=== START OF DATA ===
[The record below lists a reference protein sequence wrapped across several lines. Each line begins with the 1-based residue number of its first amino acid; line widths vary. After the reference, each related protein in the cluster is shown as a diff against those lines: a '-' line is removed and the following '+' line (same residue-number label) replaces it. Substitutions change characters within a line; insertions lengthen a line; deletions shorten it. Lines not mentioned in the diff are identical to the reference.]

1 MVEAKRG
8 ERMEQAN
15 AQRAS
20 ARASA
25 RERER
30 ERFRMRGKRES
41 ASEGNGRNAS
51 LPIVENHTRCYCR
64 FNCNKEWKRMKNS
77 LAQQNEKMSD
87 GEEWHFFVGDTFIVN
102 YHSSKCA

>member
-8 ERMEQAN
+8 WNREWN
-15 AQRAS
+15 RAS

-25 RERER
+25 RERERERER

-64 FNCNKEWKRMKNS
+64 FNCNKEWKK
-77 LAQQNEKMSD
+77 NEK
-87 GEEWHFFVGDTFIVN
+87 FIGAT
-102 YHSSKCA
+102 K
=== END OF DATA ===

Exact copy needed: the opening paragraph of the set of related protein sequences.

[The record below lists a reference protein sequence wrapped across several lines. Each line begins with the 1-based residue number of its first amino acid; line widths vary. After the reference, each related protein in the cluster is shown as a diff against those lines: a '-' line is removed and the following '+' line (same residue-number label) replaces it. Substitutions change characters within a line; insertions lengthen a line; deletions shorten it. Lines not mentioned in the diff are identical to the reference.]